In pursuing these deals, though, policymakers in the European Union and its constituent nations have had to work against a growing popular distrust of globalization. Europe's economic crisis breathed new life into nationalist and anti-establishment movements in many EU member states, and a significant number of voters see globalization as the cause of, rather than the solution to, the Continent's timid economic growth. In countries such as France and Italy, political parties that want to reduce immigration and introduce protectionist measures have gained considerable ground with the electorate. Protests against free trade agreements are common and often influence government decisions. The disparity between the interests of EU leaders and the demands of much of the public will only continue to cause political strife in the bloc.
As it does, the European Union won't have the luxury of time on its side. The bloc is in a race against economic and demographic factors that are conspiring to reduce its share of global trade. Facing a shrinking, aging population and growth rates far below those in emerging nations, Europe stands to lose some of its influence over the world's political and trade policy in the not-so-distant future. But it still has a glimmer of hope: The European Union's advanced economy could help it become a trailblazer in technological innovation and, in turn, sustain its competitiveness despite its demographic decline.
Agriculture is still a sensitive sector for many member states, though recent reforms in the Common Agricultural Policy, a system that helps subsidize the industry, have made the European Union less defensive (if only slightly). Agricultural subsidies have fallen in the past decade and a half but still represent the biggest portion of the EU budget, resulting in inefficient and often wasteful practices in the industry. Member countries with large agricultural sectors, such as France, Italy and Spain, are protective of their farmers, who still play important social and political roles. Newer additions to the bloc, including Poland and Romania, meanwhile, receive more in EU agricultural funding than they contribute, and staunchly defend the need to continue the subsidies. In light of these considerations, the bloc keeps its World Trade Organization tariffs on agricultural goods at an average 18 percent — a rate four times higher than its tariffs on other products.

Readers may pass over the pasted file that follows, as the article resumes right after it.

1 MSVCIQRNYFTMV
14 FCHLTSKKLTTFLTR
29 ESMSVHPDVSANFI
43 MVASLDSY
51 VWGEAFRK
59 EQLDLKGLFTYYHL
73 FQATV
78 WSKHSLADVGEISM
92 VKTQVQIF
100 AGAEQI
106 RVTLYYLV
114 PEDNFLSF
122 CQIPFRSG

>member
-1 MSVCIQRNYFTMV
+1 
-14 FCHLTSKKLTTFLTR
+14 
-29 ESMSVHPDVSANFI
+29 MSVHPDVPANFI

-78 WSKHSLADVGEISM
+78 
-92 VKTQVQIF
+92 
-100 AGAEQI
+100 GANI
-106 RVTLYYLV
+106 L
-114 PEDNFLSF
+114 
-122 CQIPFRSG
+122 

Besides agriculture, the European Union maintains restrictive regulations prohibiting the flow of private data to countries outside Europe that do not guarantee equal privacy protection. The European Union's interest in protecting private data derives from its members' experience with the totalitarian governments of Nazi Germany and of the Eastern Bloc, systems that regularly exploited and manipulated personal information for political reasons. Germany, which lived under fascist and communist rule at different points in the 20th century, is particularly invested in protecting private data, but countries such as Luxembourg, Austria, Denmark and the Netherlands also have strict data protection laws in place.